#ARA15 set to be a world class conference

By Nicola Garrett

7 May 2015

This year marks the 56th conference of the Australian Rheumatology Association and it’s Adelaide’s turn to host. Local rheumatologist Sam Whittle was given the task of coming up with a programme to rival all programmes and after a quick chat about this year’s highlights we are confident delegates will not be disappointed.

The main highlight of this year’s conference is the quality of the international speakers that the conference committee has been able to attract, says Whittle.

All five of the international speakers are world class in their area of science but also as speakers and communicators, he says.

Here are the bits not to miss.

Sunday highlights

At 13:45-15:15 there’s a session with Luke O’Neill (Ireland) and Mark Hutchinson (Adelaide) looking at innate immunity in rheumatic disease and pain. Luke is a world expert on innate immunity and according to Whittle is probably one of the best basic science communicators in the world.

Having these two guys together in the one session make it a world-class session, he says.

There’s time to have a quick afternoon tea and a look at the posters before heading to the session on biologics registries at 15:45 – 17:00. Peter Foley, Geoff Littlejohn and Lyn March will be looking at where we are now, and where we should be going.

We’ve lagged a little bit compared to other countries around the world and the idea is to get different stakeholders together to try and work out how we can actually get a better biologics registry in Australia, says Whittle.

The focus to the debate, which Whittle says is likely to be vigorous, is the issue of how Australian rheumatology can answer the question of risk of skin cancer in rheumatic disease with biologics and other DMARDS.

He says that every time he goes to an international meeting he’s asked why Australia hasn’t answered this question yet.

At 17:00 it’s time to round off a packed day by listening to Peter Roberts-Thomson deliver the Milazzo Oration before heading off to sample some of the fine food and wine Adelaide has to offer. Just make a mental note not to indulge too much as the fun run is at 6:15 the next morning.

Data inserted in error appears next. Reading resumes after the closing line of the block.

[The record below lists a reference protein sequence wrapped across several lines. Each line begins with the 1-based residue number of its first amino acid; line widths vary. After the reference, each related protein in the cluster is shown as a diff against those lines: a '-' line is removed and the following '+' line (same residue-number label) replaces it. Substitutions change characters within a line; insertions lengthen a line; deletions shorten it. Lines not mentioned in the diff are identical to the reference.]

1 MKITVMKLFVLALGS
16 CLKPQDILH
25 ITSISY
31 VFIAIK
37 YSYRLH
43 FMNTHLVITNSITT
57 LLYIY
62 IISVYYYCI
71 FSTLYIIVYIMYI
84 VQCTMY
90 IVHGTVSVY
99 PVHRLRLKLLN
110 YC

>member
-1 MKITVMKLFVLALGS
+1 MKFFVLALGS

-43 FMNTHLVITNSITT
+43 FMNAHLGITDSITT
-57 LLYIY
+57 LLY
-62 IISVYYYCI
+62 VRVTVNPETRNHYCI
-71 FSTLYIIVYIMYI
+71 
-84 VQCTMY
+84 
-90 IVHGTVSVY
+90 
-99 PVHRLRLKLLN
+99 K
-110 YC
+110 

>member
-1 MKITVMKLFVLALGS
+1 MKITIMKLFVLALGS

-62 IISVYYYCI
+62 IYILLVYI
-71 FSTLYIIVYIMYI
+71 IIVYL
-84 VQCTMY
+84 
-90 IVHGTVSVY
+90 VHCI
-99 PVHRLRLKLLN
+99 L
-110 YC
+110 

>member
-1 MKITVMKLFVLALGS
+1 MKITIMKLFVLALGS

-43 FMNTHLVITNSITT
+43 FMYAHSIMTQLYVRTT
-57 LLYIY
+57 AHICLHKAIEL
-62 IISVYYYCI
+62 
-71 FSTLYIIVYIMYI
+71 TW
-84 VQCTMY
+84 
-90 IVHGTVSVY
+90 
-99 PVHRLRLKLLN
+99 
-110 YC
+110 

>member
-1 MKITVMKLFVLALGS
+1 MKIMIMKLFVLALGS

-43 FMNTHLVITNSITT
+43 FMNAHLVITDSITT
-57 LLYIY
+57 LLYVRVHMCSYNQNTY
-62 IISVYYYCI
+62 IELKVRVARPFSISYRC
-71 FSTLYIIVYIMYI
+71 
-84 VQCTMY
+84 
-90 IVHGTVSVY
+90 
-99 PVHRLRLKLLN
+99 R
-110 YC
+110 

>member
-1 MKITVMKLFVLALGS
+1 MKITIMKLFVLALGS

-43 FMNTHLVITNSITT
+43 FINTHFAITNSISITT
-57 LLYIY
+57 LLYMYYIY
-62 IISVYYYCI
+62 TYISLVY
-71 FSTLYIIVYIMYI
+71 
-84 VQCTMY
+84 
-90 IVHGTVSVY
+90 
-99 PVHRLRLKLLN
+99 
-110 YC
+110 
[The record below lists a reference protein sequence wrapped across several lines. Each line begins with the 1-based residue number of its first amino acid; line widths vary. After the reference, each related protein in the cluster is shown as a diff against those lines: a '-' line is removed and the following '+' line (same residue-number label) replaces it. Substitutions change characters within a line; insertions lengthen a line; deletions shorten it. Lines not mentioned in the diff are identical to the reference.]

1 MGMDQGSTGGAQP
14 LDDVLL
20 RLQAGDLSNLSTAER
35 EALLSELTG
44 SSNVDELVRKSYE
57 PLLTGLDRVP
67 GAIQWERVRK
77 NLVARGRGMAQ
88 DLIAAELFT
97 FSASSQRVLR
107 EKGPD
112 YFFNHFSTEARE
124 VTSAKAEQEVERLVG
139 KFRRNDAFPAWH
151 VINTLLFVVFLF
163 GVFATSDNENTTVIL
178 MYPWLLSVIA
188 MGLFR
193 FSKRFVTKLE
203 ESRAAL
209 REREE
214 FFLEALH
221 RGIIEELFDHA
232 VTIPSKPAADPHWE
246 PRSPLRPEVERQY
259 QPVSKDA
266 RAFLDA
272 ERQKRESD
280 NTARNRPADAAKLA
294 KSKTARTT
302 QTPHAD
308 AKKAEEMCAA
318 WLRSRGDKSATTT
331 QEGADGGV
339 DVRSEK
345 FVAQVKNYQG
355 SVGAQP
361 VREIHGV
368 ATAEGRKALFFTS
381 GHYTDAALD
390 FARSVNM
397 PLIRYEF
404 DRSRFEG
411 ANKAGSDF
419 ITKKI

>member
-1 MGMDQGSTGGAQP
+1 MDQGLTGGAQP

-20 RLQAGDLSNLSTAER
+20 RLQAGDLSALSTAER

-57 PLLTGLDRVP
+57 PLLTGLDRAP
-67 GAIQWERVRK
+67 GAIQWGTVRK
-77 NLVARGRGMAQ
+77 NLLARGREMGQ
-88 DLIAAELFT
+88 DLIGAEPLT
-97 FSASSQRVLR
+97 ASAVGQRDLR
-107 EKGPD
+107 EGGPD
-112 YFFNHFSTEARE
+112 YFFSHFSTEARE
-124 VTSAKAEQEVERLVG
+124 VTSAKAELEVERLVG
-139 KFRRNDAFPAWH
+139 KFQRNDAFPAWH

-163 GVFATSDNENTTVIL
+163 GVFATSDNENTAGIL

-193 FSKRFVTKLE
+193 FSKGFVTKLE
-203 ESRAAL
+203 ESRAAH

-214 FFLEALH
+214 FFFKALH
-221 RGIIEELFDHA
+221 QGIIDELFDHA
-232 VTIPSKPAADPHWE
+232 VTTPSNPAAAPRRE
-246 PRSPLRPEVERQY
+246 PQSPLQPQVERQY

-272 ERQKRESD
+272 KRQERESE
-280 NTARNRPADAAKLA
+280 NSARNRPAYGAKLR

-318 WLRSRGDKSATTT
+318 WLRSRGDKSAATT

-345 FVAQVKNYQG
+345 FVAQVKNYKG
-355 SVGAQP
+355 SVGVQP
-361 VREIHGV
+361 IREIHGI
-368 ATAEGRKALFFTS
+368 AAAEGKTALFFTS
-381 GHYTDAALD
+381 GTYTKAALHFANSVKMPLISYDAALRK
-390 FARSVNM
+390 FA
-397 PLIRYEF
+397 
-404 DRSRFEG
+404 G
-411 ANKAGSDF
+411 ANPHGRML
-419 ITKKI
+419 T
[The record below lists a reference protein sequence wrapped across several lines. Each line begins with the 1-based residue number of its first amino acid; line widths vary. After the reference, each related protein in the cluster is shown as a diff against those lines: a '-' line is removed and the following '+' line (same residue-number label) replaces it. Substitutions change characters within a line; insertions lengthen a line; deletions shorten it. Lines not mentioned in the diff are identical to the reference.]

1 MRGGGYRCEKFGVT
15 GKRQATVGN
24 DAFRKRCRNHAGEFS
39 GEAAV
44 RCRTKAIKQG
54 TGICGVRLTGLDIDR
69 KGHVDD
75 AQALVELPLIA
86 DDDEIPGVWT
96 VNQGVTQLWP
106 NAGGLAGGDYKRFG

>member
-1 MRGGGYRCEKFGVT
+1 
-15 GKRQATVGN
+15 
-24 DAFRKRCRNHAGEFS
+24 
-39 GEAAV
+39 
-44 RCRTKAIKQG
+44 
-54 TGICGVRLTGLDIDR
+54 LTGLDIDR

Monday highlights

After a quick lap around the park it will be time to head to the first basic science session at 08:30 – 10.00 where TH17 cell expert Vijay Kuchroo from Harvard will speak on new frontiers in autoimmune disease.  He’ll be joined by two local experts Simon Barry from Adelaide who will talk about t-reg cells and Ranjeny Thomas from Queensland who is going to talk about antigen specific therapy in RA.

You’ll just have time for a quick coffee before rushing to secure your seat at the 11:00 am session featuring Greg Wells (Toronto) on the role of the rheumatologist in improving the performance of athletes.

He’ll be joined by Mark Fisher a local sports doctor who will talk about managing rheumatic disease in athletes.  In the same session obesity expert Garry Wittert will talk about how the issue of obesity should be managed in rheumatology.

Monday night is the gala dinner which will be held at Adelaide zoo. Pre-dinner drinks will be held in the panda enclosure but if this isn’t exciting enough, Chef Simon Bryant of Cook and Chef fame has designed the menu to a rheumatology theme.

“It’s going to involve lots of bones and joints, omega-3s,” explains Whittle.

The meal will come out on platters on shared tables and following the meal Bryant will talk about his menu.

Tuesday highlights:

Between 8:30 and 10:00 there are two sessions on hot drugs. Lisa Stamp (New Zealand) will be talking about allopurinol and you can hear all about biosimilars from Michael James. 

And so much more!

There are many more sessions and we’ve only just touched the surface of what looks like an awesome conference.

For the full programme and abstracts click here.

If you can’t make the conference be sure to look out for our daily updates by following us on twitter @the_limbic. The conference hashtag is #ARA15

Come and say hi

We’re new on the block so please come and say hello — you can find us in the exhibition hall.




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